Do bees that are resistant to Varroa (sanitary gene/grooming behavior) also remove the louses? Or is it something I need to look for. My bees are all from a line of resistant bees and I have never seen a varroa.

Rusty
Reply

Joe,

I do not know how hygienic behavior affects bee lice, but apparently they are not something we need to worry about.

Marian
Reply

“On the left, with sex legs, is the adult bee louse,”

Made for fun reading. But I counted those teeny tiny legs – yup, 6
legs. I’m no judge, but I’m not finding them sexy.

rjbuxton
Reply

The BBC doesn’t speak for all Brits. I think you’ll find that in many places here in England, the term for the wet stuff is ‘Wawa’

Robert
Reply

I have 6 hives just this year. I have noticed that 4 of them have lice quite heavily. One has a few less and one has very few. Now this is what I have noticed. The hive with a lot of lice have NO varroa. The one with less lice has a few varroa. And the one with few lice has quite a few varroa. I also noticed that on my screen bottom board covers the lice were agitating the varroa on the board. I was wondering if anyone else has noticed anything similar. I know for sure my bees drift the hives are only 5.5″ apart, I have 1 black queen but there are black bees in every hive. Could the lice be irritating the varroa off the bees? I do not understand why the varroa would not be the same percentage in every hive.

Rusty
Reply

Robert,

I don’t know anything about the interrelationship between bee lice and varroa mites. However, if your bees are drifting as you say (and most do) I strongly suspect varroa in all of them. How did you test for mites to determine relative infestation? If you are simply looking at natural mite drop, the colonies without a lot of capped brood probably will drop more mites on the board since a larger proportion are phoretic. I’m not sure it has anything to do with bee lice.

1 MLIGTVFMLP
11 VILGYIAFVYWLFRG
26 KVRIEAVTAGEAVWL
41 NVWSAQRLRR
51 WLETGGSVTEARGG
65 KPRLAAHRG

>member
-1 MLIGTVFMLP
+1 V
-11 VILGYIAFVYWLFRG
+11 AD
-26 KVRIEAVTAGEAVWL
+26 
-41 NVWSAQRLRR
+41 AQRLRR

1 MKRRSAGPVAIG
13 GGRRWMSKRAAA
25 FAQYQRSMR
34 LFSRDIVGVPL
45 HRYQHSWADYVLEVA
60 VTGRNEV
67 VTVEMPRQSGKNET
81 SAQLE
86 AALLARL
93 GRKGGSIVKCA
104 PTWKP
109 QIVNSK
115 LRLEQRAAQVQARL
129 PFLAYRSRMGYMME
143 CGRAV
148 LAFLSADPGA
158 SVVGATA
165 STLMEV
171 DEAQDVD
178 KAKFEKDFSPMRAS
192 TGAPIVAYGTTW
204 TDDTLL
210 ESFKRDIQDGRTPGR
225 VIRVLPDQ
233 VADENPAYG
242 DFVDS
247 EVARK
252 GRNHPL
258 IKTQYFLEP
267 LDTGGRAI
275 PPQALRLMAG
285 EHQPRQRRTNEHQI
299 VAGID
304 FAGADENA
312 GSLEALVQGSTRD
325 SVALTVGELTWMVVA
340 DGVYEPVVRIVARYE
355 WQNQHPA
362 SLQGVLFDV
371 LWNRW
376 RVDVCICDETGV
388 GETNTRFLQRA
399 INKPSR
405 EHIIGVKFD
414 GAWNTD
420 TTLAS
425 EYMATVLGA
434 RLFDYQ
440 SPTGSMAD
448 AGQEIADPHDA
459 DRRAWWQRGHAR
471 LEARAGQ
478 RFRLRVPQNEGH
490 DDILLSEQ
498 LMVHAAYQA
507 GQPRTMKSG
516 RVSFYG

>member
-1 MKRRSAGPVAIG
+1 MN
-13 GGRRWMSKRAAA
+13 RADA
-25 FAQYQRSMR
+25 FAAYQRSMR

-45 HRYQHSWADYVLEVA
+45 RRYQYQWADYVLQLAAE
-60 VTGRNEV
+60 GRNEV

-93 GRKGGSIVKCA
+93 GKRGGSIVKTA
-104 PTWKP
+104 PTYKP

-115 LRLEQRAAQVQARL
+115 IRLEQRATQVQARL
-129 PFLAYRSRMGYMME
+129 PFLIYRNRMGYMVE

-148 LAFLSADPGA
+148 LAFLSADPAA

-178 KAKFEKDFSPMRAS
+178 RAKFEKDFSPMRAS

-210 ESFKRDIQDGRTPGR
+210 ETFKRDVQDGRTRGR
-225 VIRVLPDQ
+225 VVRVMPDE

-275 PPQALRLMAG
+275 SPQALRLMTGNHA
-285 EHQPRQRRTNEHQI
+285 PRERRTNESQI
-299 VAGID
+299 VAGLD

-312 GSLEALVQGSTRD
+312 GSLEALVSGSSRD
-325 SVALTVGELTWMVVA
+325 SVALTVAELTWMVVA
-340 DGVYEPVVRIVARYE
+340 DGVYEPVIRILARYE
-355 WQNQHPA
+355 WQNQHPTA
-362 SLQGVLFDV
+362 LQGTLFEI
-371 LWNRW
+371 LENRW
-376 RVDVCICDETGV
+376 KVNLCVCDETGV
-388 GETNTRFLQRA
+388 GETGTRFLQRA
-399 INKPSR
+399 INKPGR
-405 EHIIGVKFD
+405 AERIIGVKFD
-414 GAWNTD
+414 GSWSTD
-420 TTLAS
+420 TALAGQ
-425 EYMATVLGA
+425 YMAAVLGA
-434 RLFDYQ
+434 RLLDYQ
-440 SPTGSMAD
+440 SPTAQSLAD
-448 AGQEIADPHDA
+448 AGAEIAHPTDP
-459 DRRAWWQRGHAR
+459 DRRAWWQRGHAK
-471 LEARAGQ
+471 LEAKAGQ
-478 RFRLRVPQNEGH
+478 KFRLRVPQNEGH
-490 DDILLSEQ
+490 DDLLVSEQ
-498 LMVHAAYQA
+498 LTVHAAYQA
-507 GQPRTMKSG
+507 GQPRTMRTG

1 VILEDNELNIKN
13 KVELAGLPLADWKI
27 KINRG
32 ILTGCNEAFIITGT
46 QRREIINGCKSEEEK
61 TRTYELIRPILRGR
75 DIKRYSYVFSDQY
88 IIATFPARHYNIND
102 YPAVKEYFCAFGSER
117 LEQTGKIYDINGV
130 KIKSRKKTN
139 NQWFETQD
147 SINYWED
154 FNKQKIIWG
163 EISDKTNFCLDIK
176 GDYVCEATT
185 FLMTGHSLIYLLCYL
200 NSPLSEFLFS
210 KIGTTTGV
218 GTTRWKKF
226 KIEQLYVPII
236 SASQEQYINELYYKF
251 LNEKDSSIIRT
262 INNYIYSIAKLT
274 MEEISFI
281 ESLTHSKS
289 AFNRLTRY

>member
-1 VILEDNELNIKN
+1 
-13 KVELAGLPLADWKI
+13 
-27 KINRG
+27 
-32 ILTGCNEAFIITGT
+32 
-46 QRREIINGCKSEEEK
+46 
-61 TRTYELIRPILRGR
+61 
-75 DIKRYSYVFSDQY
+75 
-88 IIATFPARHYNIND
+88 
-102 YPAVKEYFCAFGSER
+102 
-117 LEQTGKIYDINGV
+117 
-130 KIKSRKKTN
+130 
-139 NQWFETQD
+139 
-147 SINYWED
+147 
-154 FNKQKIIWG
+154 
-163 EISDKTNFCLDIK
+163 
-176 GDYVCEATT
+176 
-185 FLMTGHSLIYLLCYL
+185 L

Robert
Reply

They all have capped brood but the 2 that I am comparing to each other are about the same size colonies. They have 3 hives in between them. I am using a sticky board under a screened bottom board. They are both 2 deep boxes 3/4 full of bees. 4 Days ago I did a 24-hr mite count and there were 15 mites in one box and 0 in the other. Yesterday I did another 24-hr mite count after putting wintergreen salt grease patties in and there are 30 mites in the one and only 1 in the other. I am taking a close up photo with a good camera and counting them on my computer to be as accurate as I can. The one that had A LOT of lice is the one that had only 1 varroa. It could be a simple coincidence or the lice irritate the mites out of the box? Monday or Tuesday this next week I will be treating all 6 with APIGUARD for the full 4 weeks. And because I am not pulling any honey this year I am not concerned about that part. I was just wondering if anyone has noticed if they had a lot of lice how their mite counts were. And I know that some people think the lice are mites and treat for mites and take care of the lice also. So they would not see any relationship between the 2.